Breeders of the Icelandic Sheepdog have known for a long time that keeping the breed genetically diverse is very important for the continued existence of the breed. A lack of genetic diversity is the cause of a lot of health issues. You can find more info about this in the “What is genetic diversity?” paragraph.
As you can also read in the paragraph regarding the history of the Icelandic Sheepdog, in 1997 Pieter Oliehoek published his scientific research results regarding the genetic diversity within the Icelandic Sheepdog breed. He discovered genetically important lines through this research, and breeders have tried to breed with these. Breeding was successful for a number of family groups, while for other family groups things didn’t turn out so well.
In March 2015 I attended an educational afternoon for breeders. Pieter Oliehoek was there as well, and he spoke about the need to maintain genetic diversity and how this can be achieved. After I talked with him about the situation within the Icelandic Sheepdog breed, I decided to pick up his work where he had left it behind and to re-chart the situation within the breed in relation to genetic diversity.
When trying to maintain genetic diversity, it’s very important to keep the data up to date. As a result of breeding programs, dogs can become more, but also less important throughout the years. Because the research of Pieter in 1997 concerned the population until 1992, this was no longer up to date for our population in 2015.
Requirement 1 for a proper overview of the genetic diversity within a breed, is a complete pedigree overview of all dogs that have ever been born within the breed, right back to the founders.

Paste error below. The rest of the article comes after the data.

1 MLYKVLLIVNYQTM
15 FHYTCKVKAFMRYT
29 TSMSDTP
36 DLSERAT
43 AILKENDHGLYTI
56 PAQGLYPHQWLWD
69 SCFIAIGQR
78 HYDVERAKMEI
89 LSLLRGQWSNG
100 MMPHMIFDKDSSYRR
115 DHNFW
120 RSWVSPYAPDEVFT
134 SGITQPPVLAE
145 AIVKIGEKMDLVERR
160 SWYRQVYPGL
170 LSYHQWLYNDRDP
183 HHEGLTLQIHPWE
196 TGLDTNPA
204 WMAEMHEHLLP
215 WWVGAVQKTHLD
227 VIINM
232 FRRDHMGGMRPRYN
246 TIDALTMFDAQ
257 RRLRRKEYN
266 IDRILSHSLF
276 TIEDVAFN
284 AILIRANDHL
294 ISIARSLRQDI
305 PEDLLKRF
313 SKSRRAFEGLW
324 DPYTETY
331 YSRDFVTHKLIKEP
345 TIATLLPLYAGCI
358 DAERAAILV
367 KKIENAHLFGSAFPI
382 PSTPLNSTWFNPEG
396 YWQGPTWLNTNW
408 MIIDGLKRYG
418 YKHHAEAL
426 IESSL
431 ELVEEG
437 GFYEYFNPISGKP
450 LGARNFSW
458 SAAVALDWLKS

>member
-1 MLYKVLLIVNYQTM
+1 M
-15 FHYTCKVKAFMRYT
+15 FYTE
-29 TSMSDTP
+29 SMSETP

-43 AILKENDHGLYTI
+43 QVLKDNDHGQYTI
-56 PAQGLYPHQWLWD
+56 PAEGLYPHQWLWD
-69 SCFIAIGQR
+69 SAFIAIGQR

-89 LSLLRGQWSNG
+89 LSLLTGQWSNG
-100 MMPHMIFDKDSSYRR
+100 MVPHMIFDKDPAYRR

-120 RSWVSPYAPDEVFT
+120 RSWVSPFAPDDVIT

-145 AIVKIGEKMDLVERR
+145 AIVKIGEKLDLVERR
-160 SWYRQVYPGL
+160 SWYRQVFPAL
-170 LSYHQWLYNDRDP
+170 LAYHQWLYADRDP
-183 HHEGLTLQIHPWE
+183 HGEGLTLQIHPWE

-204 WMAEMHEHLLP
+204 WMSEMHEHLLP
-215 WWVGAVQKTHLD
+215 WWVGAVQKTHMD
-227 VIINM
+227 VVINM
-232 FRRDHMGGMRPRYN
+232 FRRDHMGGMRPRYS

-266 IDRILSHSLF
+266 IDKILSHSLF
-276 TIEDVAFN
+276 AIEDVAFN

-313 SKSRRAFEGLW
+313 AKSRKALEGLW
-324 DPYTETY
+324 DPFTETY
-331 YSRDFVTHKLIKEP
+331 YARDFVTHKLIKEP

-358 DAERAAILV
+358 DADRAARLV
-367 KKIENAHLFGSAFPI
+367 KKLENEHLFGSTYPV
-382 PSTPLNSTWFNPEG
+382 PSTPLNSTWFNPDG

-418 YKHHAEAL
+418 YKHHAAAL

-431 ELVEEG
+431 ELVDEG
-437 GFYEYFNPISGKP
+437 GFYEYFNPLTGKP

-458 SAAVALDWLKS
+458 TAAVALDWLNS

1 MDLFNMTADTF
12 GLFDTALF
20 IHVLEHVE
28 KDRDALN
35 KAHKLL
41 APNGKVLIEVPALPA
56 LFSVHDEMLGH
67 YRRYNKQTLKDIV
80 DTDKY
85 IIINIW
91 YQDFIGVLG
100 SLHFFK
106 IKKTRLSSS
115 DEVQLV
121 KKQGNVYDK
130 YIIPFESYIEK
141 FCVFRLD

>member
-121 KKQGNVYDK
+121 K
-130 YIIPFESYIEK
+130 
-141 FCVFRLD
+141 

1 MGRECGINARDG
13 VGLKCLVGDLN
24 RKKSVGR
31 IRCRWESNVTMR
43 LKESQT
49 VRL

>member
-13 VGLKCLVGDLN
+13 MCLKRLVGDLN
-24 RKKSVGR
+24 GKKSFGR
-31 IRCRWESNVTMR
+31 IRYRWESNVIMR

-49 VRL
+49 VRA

Requirement 2 is extremely important in order to get correct results. Now that you have all dogs, it’s important to remove all dogs that are doubled in the database and to find the dogs where the link to a parent seems to be missing.
And finally, you need to find the right software for the calculations. This isn’t easy, because a lot of the software that has been written for this purpose, has been written for zoos, for breeding programs for endangered species with small populations.
After we managed to do the calculations, I have been in touch on a very regular basis with Pieter Oliehoek about the results, and managed to get his data from the research he did in 1997. This has helped me to erase a couple of small mistakes in relation to the founders. Besides this, it has given me new insights about how we should manage the data and what the pro’s and con’s are in this respect.
Since 2017 we’ve organised a few workshops where we talked about the theory of genetic diversity and about how to use the knowledge in our breeding.
There is still room for improvement in this respect within the Icelandic Sheepdog population, you can read more about it on this page;